From the Author:

David, My David started as a multi-page outline in 1994.

That outline had more the characteristics of a screenplay than a novel, and bore only the most basic of similarities to what appeared 22 years later, in 2016. Within that antique outline, my own, undergraduate and graduate studies in German literature were more prevalent (both Edi and Thomi/David were literature students in its sketches), but it always had music ringing through its scenes, its words.

Previously that year, the conditions of the Jews within Nazi Germany had come very much to my attention. In particular, I became interested in the plight of those who, because they did not fit the Nazi stereotype of “Jewishness,” had been able to “hide in plain sight,” to lead more-or-less normal, albeit ever-terrified, lives within the Third Reich.

How would those non-Jewish Germans around them react if or when they discovered the secret those hidden ones bore came to light? Would these Reichdeutsche react with their culture’s teachings of Christian kindness, concern and forbearance, or would they be treacherous tools of the dictatorship? The backgrounds of these every-day Germans, the foundation of their lives, their emotional strength, and psychological turmoil, all these intrigued me.

And what if, amongst these hiding ones were a mixed-religion, gay couple? Would “the love that dare not speak its name” conquer the distress, the ignorant bias, the grinding travail?

Too often the Holocaust is seen by non-Jews as having happened to “them” and of not applying to “us”.

However, I had grown up in a small, but cosmopolitan town that had a sizable Jewish population. I had grown up with Jewish children, had known them all my life. Would their being excluded, damned, abducted, not have affected me?

In 1994 I had sensed strongly that that early outline was missing something.

Only with the passage of years did what that was become apparent. Only with mounting personal losses did the emotions dig themselves deeply within my life, and a true, encompassing understanding arise.
 


The evening of Saturday, July 11, 2009, I rushed the 300 miles [483 km] from a quick family-weekend in Arkansas back to my home in the Dallas area to find out why my partner of twelve years, Jeffrey Qualls, was not answering his cell phone, nor any of the house phones.

I discovered Jeffrey, cold, collapsed face-first onto one of the couches in our living room.

Jeffrey had suffered a singular, unheralded, fatal seizure approximately 16 hours before I found him. The brain injury of the concussion (with its extended day of coma) suffered in a wreck in June of 1997—compounded by nine years of psychiatric medical malpractice, and those quacks’ perpetual, utterly incompetent fishing for medications—had taken him.

Jeffrey was only 34 years old.

In the midst of my unrelenting bereavement, during June of 2013, I retrieved that antique outline from 1994, re-read and critiqued it, then sat down to write a full text. I did not realize it at the time, but this process was an unscripted attempt finally to overcome the PTSD that had arisen from that shock of finding the (otherwise healthy) center of my life, cold and alone in a darkened house.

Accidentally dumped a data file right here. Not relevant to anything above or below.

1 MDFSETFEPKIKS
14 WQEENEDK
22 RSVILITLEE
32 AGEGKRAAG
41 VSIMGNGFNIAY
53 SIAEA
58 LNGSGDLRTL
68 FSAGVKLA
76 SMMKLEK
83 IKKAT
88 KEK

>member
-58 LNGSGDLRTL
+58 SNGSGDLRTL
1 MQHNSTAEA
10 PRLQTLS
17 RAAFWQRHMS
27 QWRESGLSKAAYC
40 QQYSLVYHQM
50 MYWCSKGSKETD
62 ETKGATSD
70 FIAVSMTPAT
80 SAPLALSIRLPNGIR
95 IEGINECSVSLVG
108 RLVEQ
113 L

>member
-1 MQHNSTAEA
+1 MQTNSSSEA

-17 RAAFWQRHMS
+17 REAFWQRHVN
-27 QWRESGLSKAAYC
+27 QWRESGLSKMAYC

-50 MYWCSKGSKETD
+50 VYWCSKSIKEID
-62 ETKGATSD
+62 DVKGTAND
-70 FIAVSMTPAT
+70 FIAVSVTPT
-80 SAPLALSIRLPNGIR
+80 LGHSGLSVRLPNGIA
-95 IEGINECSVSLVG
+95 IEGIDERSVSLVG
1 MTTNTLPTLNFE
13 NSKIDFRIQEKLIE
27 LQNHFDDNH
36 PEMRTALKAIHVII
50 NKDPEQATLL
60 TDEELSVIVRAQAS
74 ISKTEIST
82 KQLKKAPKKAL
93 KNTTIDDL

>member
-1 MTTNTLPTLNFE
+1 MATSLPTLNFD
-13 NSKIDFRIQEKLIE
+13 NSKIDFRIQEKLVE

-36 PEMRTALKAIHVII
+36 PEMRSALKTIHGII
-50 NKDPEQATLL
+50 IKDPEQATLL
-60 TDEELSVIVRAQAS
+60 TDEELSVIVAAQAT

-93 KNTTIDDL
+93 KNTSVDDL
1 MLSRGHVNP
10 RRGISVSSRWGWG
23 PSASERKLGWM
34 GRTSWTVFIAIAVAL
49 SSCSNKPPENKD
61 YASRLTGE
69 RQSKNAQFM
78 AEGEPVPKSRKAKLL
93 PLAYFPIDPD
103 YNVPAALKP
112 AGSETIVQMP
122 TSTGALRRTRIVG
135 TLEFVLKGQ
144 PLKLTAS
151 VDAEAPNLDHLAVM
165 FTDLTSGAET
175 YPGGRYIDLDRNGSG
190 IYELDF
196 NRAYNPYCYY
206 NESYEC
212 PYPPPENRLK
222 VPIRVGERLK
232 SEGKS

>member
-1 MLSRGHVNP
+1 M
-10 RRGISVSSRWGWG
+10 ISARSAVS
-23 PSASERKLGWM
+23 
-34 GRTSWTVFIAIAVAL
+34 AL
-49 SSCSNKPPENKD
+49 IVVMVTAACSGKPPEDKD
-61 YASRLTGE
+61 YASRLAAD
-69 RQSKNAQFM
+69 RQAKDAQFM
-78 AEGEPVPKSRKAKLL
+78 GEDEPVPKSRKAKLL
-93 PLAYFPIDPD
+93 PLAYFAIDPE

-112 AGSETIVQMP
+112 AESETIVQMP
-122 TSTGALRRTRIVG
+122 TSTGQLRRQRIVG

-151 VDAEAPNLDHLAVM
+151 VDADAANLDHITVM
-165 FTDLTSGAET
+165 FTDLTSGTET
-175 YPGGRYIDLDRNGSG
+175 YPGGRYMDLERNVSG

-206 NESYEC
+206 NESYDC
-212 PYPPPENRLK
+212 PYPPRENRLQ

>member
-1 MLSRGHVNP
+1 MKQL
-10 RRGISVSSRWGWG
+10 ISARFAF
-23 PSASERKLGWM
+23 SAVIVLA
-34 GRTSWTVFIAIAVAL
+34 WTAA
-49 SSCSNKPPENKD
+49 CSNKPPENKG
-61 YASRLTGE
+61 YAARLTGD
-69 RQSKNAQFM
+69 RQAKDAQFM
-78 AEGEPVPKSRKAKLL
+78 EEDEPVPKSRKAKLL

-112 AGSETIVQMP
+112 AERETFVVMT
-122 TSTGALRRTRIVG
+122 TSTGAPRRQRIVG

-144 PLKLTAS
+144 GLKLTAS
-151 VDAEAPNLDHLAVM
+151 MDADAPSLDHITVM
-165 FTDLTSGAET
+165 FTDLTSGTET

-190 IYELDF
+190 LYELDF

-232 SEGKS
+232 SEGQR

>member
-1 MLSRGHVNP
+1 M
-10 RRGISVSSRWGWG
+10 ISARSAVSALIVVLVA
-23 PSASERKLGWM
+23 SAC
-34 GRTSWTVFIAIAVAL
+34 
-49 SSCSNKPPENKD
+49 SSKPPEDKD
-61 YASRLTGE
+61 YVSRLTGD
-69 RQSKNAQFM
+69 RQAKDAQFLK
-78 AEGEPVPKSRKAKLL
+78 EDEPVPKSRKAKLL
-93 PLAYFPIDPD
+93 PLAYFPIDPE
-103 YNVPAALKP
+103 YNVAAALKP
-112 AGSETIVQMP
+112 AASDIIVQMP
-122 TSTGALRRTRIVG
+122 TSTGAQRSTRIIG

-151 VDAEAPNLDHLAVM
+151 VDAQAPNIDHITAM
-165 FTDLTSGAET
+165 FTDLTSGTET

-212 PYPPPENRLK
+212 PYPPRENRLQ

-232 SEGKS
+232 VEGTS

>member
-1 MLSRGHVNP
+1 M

Within three days of starting the text, I had written 14,000 words.

Over the course of the next year, the text grew to 190,000 words, shrank to 142,000 words then, over the course of a subsequent year’s editing, assumed its present status of c. 183,000 words. The text has been re-written so many times that it is impossible even to estimate what “version” number the final edition might bear.

I recognized that David, My David had truly become an expansion of so much of the history, so many experiences, so very many aspects of my own life, of how Jeffrey suffuses so many characters. This is why the saga is told in the first person, and why I gave the main character, and his uncle, my own first name, Eduard: Jeffrey had been my Reinhold, my David, my LJ.

Back in November of 1997, on the day after we had met, it was upon Jeffrey’s telling me about his near-fatal wreck that previous summer that my mind first emitted, unexpected, the spontaneous phrase, “I almost lost you!”

And then, I did.
 


My elderly mother became bed-ridden during 2013. Over the next year and a half, her body shut down gradually, taking her mind with it. Although diagnosed with Alzheimer’s, hers was an unusual case in which her memory did not fail in typical fashion, i.e., losing memories with that loss-front moving backwards, regressing. At times, she might forget people or events from the early years of her life temporarily, but still remember her grandchildren, then unexpectedly regain the ability to recall things from the entire course of her life.

Suddenly, the Friday before Thanksgiving of 2014 she became completely lucid. However, at that point, she couldn’t raise her head, and had already lost her blink-reflex. She could speak only with effort.

It was that day that I was to arrive from Texas.

That next morning, without going into details, I explained to her that part of the text spoke of the importance of Matthew 22:37-40, of “love thy neighbor as thyself.”

To this she replied clearly and without hesitation, “Well, that’ll be good then!”

It was the last thing my mother ever said to me.

I hope that the reader will reach the same opinion of the text.